This talk is based on joint work with Keyulu Xu, Jingling Li, Mozhi Zhang, Simon S. Du and Ken-ichi Kawarabayashi.
|4:30 - 5:10||Anna Goldie||
Model Parallelism and Chip Floorplanning with Deep Reinforcement Learning
Rapid progress in machine learning (ML) has been fueled by advances in computer systems and hardware, but with the end of Moore's Law and Dennard Scaling, it is time for ML to return the favor and transform the way in which we design systems and hardware. In this talk, I will describe learning-based approaches to combinatorial optimization problems in computer systems. First, I will describe our approach to device placement (aka model parallelism), the task of partitioning a machine learning model across multiple, heterogeneous hardware devices for the purpose of minimizing runtime at training or inference time. Through repeated interactions with models running on real hardware, our RL agent implicitly learns to tradeoff load balancing and communication between the available hardware devices, achieving reductions in runtime over the best performing baselines. Next, I will discuss our work on a domain-transferable reinforcement learning method for chip floorplanning, a long pole in the overall chip design process. Our objective is to minimize PPA (power, performance, and area), and we show that, in under 6 hours, our learning-based method can generate placements that are superhuman or comparable on modern accelerator chips, whereas the strongest baselines require human experts in the loop and can take several weeks or months.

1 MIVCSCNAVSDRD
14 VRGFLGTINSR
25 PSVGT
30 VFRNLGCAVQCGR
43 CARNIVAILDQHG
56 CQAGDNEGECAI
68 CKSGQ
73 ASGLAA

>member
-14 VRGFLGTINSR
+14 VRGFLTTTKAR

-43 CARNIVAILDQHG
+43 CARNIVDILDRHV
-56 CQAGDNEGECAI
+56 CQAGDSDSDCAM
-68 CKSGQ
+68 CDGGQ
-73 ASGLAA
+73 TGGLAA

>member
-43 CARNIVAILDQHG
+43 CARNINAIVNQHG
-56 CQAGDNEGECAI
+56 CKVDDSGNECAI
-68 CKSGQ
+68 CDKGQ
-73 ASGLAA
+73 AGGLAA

Day 2: Wednesday, July 14, 2021
|11:30 - 12:10||Tim Kraska||
Learned Index Structure: A progress report
Recent advancements in learned index structures propose replacing existing index structures, like B-Trees, with approximate learned models. In this talk, I will first provide an overview of the recent advances in Learned Index Structures and afterwards outline present our exchaustive benchmark study that compares well-tuned implementations of three learned index structures against several state-of-the-art “traditional” baselines. Using four real-world datasets, we demonstrate that learned index structures can indeed outperform non-learned indexes in read-only in-memory workloads over a dense array.
|12:10 - 12:50||David Woodruff||
Learning-Augmented Data Stream Algorithms